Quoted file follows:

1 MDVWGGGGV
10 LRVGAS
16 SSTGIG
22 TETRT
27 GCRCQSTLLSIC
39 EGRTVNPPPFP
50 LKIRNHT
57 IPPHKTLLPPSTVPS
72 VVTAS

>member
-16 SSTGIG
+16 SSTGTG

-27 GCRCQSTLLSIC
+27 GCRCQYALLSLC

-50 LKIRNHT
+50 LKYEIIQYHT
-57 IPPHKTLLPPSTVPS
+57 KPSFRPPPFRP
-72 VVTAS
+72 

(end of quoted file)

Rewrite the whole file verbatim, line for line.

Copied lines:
1 MDVWGGGGV
10 LRVGAS
16 SSTGIG
22 TETRT
27 GCRCQSTLLSIC
39 EGRTVNPPPFP
50 LKIRNHT
57 IPPHKTLLPPSTVPS
72 VVTAS

>member
-16 SSTGIG
+16 SSTGTG

-27 GCRCQSTLLSIC
+27 GCRCQYALLSLC

-50 LKIRNHT
+50 LKYEIIQYHT
-57 IPPHKTLLPPSTVPS
+57 KPSFRPPPFRP
-72 VVTAS
+72 